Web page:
“These younger guys have a lot of buying power,” says Rosen. “They have disposable income and are building lifetime loyalties. Normally, they are very fractured, which is why sports are such a good fit—if you’re an advertiser that wants to reach 18 to 34-yearold men, sports is your best bet.”
FOX knows how to create sports content for the age group, with successful enterprises with the MLB, NASCAR, and the NFL. They’ve mastered the formula. What could be better than the UFC and FOX delivering a controversial sport to a mass audience for big profit?
FOX sports coverage has always shaded toward the lighter side. For their NFL coverage, FOX created a goofball collective of on-air talent that included the hyper Terry Bradshaw, boastful Jimmy Johnson, and impressionist Frank Caliendo. Compare their coverage with NBC’s broadcast team featuring Bob Costas and Chris Collinsworth and a laced-up presentation for their Sunday Night Football and you can see the various approaches to covering sports. The UFC might benefit from a station that makes them more of what they already are, but that type of saturation could also backfire.
White has discussed the idea of reformatting TUF to feature a live fight at the end of each episode, probably a response to the hassle of keeping the fight’s outcome a secret, but it’s unclear if that means he’s going to make the show less-reality and more-martial arts. Dramatic series tend to be less concerned with creating transparency as much as they are ratings and advertising. The great news: the 2012 seasons of The Ultimate Fighter will appear in more than 100 million homes.
The danger for the UFC is that FOX could exert its considerable influence and unintentionally denigrate the carefully sculpted promotional image that White has pruned for the company over the last decade. Will ESPN increase their sparse coverage of the promotion’s fights if they also include more vulgarity on their dramatic programs? “The Worldwide Leader in Sports” is a fickle beast, and if recent tête-à-tête between White and ESPN higher-ups is any insight, the courting isn’t going swimmingly. Striking the balance between a new, massive audience and secondary or tertiary media interest is dependant on White’s ability to harness his machine gun wit and candor with executives at ESPN and FOX.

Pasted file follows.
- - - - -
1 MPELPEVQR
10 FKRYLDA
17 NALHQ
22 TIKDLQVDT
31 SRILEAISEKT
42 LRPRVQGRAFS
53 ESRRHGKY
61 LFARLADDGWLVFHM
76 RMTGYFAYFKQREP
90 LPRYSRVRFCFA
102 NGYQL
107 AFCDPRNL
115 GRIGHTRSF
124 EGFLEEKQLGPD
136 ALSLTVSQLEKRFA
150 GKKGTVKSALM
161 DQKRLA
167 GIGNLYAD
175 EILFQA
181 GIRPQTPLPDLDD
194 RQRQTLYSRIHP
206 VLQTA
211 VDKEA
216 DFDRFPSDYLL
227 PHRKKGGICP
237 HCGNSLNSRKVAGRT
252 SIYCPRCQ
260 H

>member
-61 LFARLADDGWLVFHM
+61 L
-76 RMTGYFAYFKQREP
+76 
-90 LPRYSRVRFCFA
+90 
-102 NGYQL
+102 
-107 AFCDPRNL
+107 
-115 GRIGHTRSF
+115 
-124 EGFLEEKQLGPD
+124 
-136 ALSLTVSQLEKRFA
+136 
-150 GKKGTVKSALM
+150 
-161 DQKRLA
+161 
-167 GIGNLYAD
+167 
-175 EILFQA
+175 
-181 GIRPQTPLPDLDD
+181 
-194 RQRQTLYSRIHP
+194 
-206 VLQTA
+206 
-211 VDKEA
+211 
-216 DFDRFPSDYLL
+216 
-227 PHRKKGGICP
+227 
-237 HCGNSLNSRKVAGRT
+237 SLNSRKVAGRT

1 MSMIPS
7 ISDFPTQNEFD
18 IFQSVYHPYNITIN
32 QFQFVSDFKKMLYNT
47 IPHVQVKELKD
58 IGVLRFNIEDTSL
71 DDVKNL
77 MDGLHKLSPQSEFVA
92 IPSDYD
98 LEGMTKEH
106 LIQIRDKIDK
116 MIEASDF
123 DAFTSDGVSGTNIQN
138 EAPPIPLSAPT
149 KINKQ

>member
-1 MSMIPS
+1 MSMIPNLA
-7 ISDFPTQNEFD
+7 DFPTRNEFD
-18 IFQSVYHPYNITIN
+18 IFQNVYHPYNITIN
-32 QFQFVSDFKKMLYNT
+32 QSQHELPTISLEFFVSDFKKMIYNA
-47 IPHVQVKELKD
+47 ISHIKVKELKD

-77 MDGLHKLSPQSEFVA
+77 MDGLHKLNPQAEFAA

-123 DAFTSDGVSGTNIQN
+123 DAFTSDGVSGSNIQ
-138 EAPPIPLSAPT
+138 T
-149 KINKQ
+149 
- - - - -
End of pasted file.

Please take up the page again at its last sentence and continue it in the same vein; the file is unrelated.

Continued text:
“This deal isn’t a sure hit yet, I think there is a lot left to see,” Rosen says. “But for the network, it’s a good strategic bet with a potential upside that’s tremendous. Same for the UFC.”
While there is plenty of discussion and early consensuses about the financial benefit that the deal will generate for Zuffa and FOX, the monetary situation of fighters is notably less certain. The increased viewership expected with the move to FOX should mean that the brands sponsoring fighters would pay their fighters more cash for the increased exposure, however, Zuffa might just raise the sponsorship tax and absorb those profits.
The UFC seems positioned to provide fans with more content across easier to access channels (no more scrambling to find Versus on the cable box in your hotel room), but the unparallel growth of the UFC is reaching its first significant partnership and baggage: network executives. If the UFC is to continue their flirtation with the upper stratosphere of the sports world, they’ll need to weigh the bottom line of their partnership against the best interest of the fans who launched them to relevance. Considering White’s impressive track record in keeping fans in touch—Twitter, Fan Expos, and Facebook fights—the future is bright for the organization.
“The seven-year deal won’t make it to term,” says Rosen. He thinks the renegotiation period will come in the fifth or sixth season when the bugs have been worked out, ratings have been recorded, and the significant money generated by the deal is actualized and put together with future growth models. “You don’t start out comparing yourself to the NFL, you compare yourself to comparable organizations,” says Rosen. “This isn’t an NFL deal yet, but it beats the numbers put up by the MLS. The next deal…that could very well be enormous.”